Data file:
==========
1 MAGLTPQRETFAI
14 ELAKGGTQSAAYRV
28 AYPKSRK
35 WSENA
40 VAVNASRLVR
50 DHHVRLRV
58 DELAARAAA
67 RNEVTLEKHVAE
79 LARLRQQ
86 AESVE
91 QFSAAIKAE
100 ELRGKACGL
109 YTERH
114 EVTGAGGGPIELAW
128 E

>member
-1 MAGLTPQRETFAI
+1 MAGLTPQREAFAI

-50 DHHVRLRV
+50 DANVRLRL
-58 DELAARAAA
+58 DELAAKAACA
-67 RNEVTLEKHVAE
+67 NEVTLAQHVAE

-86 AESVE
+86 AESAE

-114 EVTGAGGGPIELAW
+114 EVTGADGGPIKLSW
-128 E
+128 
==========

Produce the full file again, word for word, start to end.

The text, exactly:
1 MAGLTPQRETFAI
14 ELAKGGTQSAAYRV
28 AYPKSRK
35 WSENA
40 VAVNASRLVR
50 DHHVRLRV
58 DELAARAAA
67 RNEVTLEKHVAE
79 LARLRQQ
86 AESVE
91 QFSAAIKAE
100 ELRGKACGL
109 YTERH
114 EVTGAGGGPIELAW
128 E

>member
-1 MAGLTPQRETFAI
+1 MAGLTPQREAFAI

-50 DHHVRLRV
+50 DANVRLRL
-58 DELAARAAA
+58 DELAAKAACA
-67 RNEVTLEKHVAE
+67 NEVTLAQHVAE

-86 AESVE
+86 AESAE

-114 EVTGAGGGPIELAW
+114 EVTGADGGPIKLSW
-128 E
+128 